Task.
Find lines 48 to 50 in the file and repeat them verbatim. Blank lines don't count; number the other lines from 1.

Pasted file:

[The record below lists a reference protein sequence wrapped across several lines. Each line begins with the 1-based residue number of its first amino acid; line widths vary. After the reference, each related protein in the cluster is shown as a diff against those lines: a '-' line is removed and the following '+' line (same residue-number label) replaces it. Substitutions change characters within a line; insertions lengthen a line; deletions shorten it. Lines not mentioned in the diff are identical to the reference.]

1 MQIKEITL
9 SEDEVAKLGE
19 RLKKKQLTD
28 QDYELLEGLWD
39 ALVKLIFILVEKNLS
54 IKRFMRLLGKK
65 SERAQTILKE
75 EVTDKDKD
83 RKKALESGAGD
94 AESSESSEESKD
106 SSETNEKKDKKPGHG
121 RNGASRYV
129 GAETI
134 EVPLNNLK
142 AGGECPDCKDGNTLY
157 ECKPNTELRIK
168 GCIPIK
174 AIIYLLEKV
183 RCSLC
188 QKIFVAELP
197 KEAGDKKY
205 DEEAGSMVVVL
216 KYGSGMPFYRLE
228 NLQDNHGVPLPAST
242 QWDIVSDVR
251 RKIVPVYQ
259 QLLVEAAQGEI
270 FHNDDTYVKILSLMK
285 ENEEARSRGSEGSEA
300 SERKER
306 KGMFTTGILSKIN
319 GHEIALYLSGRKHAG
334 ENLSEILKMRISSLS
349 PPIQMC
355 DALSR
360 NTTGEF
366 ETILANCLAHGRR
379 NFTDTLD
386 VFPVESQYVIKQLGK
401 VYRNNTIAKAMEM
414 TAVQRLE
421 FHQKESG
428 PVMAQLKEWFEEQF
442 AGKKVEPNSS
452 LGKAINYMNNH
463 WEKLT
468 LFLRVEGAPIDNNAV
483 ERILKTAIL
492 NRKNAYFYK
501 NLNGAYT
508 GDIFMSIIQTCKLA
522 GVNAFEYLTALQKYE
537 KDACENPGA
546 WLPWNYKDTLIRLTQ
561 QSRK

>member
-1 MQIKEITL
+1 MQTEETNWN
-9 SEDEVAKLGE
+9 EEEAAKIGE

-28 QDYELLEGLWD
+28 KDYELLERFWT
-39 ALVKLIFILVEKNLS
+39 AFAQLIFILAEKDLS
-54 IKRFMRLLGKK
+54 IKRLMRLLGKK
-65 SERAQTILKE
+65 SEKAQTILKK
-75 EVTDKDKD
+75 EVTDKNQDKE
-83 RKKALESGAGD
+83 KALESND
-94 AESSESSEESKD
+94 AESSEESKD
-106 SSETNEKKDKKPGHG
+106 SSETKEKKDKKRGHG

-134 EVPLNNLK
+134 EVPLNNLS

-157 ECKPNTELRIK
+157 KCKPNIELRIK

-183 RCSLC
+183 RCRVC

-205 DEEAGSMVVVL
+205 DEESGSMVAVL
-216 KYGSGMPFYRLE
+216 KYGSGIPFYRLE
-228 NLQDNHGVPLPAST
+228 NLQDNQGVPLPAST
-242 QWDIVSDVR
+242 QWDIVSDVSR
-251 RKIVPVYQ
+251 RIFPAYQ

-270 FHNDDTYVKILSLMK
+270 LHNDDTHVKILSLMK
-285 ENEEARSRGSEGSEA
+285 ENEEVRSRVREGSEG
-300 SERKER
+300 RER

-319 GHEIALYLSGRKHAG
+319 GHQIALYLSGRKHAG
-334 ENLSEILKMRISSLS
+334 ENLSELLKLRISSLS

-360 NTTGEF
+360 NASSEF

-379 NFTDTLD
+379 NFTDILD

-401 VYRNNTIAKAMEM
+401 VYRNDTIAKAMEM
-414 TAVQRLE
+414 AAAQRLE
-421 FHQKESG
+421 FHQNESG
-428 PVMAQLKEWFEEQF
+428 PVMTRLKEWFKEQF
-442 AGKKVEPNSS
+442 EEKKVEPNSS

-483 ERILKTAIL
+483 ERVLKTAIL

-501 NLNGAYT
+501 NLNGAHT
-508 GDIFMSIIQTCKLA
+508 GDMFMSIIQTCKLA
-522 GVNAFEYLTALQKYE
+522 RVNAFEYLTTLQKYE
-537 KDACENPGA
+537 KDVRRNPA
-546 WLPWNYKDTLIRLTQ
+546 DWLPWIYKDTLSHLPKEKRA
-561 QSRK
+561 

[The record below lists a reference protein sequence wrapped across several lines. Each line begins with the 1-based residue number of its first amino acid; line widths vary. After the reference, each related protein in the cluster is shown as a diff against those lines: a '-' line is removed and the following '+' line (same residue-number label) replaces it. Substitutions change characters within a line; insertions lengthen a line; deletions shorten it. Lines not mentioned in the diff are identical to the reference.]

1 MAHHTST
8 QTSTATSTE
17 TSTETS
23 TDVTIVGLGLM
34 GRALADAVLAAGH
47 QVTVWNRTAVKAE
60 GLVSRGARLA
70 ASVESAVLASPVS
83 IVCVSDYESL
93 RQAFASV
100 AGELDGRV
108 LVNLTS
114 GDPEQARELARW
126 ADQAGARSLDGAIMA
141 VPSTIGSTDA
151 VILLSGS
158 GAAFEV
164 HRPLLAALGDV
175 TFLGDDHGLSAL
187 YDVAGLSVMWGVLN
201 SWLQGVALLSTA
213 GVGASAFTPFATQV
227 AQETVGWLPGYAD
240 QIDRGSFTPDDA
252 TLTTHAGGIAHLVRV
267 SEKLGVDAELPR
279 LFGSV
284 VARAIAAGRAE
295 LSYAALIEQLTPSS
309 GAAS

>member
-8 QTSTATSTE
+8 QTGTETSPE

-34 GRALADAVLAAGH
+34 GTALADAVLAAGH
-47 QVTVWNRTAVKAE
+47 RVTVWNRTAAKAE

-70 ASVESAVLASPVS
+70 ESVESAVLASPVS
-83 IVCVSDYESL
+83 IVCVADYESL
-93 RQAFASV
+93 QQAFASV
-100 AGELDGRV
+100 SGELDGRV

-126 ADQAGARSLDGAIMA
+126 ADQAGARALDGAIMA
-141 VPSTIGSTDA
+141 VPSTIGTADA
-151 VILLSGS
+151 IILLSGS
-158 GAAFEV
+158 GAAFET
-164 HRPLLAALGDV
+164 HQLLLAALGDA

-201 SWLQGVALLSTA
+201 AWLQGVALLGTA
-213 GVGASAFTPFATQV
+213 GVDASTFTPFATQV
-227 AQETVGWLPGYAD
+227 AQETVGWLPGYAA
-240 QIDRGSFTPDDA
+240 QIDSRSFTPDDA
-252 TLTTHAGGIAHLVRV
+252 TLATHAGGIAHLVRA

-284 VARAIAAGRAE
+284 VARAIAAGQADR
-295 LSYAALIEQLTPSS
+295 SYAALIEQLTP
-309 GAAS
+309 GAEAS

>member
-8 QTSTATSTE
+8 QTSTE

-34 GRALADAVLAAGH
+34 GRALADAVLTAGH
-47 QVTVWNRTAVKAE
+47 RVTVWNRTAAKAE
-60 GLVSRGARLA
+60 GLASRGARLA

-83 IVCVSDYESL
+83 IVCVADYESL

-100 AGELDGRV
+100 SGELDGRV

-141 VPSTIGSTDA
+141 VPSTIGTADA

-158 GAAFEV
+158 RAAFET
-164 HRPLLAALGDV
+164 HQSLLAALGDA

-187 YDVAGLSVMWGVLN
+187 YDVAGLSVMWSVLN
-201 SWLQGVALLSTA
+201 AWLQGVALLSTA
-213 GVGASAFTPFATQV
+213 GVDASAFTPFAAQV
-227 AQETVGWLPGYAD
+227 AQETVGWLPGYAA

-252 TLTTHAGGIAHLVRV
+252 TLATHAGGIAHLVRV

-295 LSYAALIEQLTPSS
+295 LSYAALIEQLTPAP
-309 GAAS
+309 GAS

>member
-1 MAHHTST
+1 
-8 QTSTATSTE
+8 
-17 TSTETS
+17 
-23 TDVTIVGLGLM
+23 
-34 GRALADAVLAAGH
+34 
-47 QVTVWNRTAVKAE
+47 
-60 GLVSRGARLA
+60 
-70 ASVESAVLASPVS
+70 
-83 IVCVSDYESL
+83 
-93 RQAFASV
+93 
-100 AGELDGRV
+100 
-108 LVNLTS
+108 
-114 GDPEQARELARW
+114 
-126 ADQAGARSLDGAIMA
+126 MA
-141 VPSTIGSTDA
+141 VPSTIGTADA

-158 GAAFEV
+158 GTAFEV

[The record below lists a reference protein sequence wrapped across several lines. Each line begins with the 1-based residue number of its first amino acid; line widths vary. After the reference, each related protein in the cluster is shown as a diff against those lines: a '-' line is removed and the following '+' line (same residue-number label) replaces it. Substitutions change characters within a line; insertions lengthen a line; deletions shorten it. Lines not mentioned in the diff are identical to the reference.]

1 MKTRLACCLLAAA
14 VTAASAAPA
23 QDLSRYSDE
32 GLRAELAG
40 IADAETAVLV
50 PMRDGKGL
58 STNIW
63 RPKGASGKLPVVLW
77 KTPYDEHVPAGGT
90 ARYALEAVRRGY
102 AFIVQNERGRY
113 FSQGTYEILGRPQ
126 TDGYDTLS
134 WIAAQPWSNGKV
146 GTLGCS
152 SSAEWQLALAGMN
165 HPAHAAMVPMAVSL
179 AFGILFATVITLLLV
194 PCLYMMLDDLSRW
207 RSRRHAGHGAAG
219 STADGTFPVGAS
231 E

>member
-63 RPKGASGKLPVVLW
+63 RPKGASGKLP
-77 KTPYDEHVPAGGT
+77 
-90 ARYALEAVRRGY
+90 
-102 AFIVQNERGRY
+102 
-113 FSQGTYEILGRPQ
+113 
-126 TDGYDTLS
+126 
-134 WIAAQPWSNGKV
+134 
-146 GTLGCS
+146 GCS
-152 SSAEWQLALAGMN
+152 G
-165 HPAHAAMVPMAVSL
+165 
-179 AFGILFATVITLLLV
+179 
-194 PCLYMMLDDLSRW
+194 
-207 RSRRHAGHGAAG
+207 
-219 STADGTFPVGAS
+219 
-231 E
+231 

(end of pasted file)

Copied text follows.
468 LFLRVEGAPIDNNAV
483 ERILKTAIL
492 NRKNAYFYK